A listing of current media releases addressing the safety of electromagnetic radiation (EMR) and radio frequency (RF) on health.
More information is available at Pure Power Solutions.

Monday, November 30, 2009

Cell Phones for class lessons

Cell phones for class lessons
Dear Colleagues and Friends,
Pleas read the article, below, entitled: "Teachers begin using cell phones for class lessons" and call your child's school right away. Ask them to enforce a policy of prohibiting the use cell phone and other electronic devices in their schools as the French Senate just ruled to protect students attending French state schools. Teachers who direct students to use cell phones in the classroom as a learning tool are perhaps unwittingly falling prey to the cell phone industry mantra that "there is no credible scientific evidence to show there is harm." There is a growing body of scientific evidence and concern among neurosurgeons and other health practitioners that the radiation from cell phones can cause health problems.
In fact, scientific evidence is mounting that there is an association between long term cell phone use and head and neck tumors - brain, ear, eye, salivary gland tumors, both malignant and non-malignant can result. The numbers are small because it takes many years for tumors to form and the U.S. population has only in the past 6 years become habituated to routine use of these devices.
Expert Scientists in the Scandinavian countries and elsewhere, where cell phones have been popular for a longer time. have done studies showing links between cell phone use and brain cancers and nonmalignant tumors on the nerve in the inner ear. Medical doctors are reporting increased rates of brain cancer among their youngest patients, even during their first year of life. Scientists are deeply concerned about the potential impact on this next generation of young people, many of who are early adaptors and regular users, even at age 8! Due to smaller head size and thinner skull bones, children's brains and absorb more radiofrequency radiation from cell phones than adult brains do. Young brains are developing into early 20s. Students health can be affected by radiation in the classroom, affecting memory ,concentration and causing depression and can result in iinfertility, neurological problems and other serious health conditions. Scientists warn that these early adaptors are 5 times more likely to develop a brain tumor by the time they turn age 30.
Society should support education to prepare their young for long, healthy and productive lives. We need good teachers to interact with students and guide them in learning how to read, write, develop critical thinking and other skills to be all they can be. Electronic devices are distracting, time-wasting and have limited value in the classroom as a teaching tool. Training students to become habitual users of cell phones in class seems like a low priority. Remember the cigarette ads? Now, we know smoking is not so cool. Are cell phones the new cigarettes?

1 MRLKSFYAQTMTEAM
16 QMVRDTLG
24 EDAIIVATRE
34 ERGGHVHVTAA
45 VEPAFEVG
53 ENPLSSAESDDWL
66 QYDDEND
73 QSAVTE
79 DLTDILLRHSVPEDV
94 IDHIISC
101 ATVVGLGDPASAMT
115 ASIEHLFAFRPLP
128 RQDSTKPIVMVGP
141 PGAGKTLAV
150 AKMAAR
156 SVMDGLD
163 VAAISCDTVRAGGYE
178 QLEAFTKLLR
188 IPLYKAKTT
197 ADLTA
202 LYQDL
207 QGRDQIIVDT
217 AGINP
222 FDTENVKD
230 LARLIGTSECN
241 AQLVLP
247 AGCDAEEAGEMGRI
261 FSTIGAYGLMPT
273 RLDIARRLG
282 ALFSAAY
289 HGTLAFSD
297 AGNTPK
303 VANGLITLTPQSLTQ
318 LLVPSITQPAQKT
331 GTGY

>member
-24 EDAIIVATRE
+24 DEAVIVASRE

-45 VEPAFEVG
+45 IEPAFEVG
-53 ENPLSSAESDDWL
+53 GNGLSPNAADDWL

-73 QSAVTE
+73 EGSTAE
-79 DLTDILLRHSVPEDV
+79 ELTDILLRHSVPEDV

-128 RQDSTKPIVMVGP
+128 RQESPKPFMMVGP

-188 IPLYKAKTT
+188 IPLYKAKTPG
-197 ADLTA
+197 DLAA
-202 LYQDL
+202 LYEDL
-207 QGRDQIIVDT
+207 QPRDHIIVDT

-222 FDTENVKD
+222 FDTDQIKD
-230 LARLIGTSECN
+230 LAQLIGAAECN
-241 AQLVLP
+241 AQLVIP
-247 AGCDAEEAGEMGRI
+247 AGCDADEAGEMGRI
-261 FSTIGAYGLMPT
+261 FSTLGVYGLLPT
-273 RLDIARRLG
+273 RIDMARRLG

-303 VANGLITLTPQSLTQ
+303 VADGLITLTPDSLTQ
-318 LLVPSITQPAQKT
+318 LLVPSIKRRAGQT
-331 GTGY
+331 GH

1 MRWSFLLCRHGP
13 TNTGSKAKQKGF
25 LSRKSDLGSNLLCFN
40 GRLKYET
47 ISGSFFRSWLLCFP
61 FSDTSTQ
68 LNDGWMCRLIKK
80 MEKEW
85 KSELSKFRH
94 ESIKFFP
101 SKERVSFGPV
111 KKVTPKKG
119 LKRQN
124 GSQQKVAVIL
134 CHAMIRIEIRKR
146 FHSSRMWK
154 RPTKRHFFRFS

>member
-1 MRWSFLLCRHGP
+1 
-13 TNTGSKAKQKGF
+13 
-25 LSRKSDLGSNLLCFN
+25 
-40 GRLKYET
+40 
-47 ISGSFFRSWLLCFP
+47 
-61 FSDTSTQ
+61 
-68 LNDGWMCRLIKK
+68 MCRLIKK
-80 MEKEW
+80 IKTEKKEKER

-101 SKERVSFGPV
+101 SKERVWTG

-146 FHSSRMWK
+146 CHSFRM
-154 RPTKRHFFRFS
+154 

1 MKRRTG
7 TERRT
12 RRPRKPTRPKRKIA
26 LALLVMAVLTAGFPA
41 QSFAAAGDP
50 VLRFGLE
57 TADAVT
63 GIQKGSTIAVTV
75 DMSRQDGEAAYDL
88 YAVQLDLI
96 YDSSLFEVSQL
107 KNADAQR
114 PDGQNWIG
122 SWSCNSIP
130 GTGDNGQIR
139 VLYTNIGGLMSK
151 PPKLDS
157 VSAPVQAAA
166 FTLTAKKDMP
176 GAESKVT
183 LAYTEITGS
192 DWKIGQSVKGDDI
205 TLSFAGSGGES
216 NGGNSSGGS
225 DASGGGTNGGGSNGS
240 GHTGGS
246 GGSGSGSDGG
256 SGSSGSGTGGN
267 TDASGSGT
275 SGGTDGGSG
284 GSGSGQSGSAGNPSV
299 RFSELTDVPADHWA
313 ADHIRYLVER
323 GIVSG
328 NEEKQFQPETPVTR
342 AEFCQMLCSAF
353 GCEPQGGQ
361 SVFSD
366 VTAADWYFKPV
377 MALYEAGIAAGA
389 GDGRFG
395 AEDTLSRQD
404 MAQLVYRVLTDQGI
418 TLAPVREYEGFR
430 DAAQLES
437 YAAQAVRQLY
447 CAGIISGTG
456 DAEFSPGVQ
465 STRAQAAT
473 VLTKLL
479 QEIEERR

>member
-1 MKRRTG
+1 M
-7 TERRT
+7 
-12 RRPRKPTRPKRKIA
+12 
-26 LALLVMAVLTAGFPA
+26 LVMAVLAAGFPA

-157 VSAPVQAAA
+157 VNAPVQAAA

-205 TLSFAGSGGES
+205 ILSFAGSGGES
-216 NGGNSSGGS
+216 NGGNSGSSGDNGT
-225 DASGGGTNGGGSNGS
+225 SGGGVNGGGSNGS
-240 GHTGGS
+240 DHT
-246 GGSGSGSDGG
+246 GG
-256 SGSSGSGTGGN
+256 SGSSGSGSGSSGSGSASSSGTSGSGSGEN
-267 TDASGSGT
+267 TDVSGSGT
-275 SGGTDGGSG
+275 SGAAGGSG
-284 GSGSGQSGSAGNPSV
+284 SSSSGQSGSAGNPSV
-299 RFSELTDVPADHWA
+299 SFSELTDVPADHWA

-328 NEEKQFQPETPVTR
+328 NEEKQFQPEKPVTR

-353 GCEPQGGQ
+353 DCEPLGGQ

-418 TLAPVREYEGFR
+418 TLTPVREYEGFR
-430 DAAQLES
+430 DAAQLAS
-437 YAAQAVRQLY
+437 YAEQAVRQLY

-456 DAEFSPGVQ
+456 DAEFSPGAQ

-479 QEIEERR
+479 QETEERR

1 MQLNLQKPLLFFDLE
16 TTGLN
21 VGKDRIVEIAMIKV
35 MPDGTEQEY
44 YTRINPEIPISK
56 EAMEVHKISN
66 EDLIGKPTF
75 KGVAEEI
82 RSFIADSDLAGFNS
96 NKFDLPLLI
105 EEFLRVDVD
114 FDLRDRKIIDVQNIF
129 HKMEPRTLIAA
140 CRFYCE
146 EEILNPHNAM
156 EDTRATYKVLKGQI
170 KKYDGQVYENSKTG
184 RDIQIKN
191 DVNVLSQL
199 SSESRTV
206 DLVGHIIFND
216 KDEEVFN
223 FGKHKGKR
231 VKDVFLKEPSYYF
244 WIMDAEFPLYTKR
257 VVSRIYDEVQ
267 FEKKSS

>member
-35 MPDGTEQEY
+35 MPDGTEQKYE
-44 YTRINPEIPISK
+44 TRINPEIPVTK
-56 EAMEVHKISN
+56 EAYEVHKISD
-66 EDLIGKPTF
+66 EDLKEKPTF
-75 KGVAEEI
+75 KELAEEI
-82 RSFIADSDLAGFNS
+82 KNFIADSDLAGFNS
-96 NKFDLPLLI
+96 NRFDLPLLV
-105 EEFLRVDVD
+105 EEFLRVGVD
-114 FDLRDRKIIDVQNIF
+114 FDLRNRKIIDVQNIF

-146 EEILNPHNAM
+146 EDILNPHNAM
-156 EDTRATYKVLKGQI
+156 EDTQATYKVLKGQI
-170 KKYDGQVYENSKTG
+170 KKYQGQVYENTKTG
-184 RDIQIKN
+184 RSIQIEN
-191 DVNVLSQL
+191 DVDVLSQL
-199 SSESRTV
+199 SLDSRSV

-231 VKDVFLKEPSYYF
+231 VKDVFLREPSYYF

for more information, I refer you to the International commission for Electromagnetic Safety, www.icems.eu. and to the Environmental Health Trust, Inc. www.environmentalhealthtrust.org. There you will find scientific information, resolutions and media presentations on the state of the science on electromagnetic fields issued by prominent scientists and medical doctors. You can view a TV interview Dr. Oz did with Dr. Devra Davis in mid-November 2009 on cell phones and health, especially the possible health effects on children by going to www.evironmentalhealthtrust.org. and scrolling down to "cell phones." Simple safety advice: don't let children use cell phones, don't hold it by your head, text instead, turn it off when not in use and, keep your land lines.
Elizabeth Kelley
Managing Secretariat
International Commission for Electromagnetic Safety

Teachers begin using cell phones for class lessons

Associated Press Writer
November 27, 2009

Cell phones, the subject of tugs of war between parents, teachers and students across the nation, are taking on a new role in the classroom: learning tool.

Tech savvy teachers are asking students to use their phones to record foreign language assignments, take photographs for projects and do mini-Internet searches if they have a Web browser.

That's a stark contrast to the emphasis that has been placed on prohibiting their use, often out of fear students will cheat or take inappropriate pictures then passed on to friends.

A majority of teens have a cell phone today, and with many schools unable to afford a computer for every student, teachers are starting to see them as a helpful learning device instead.

No comments: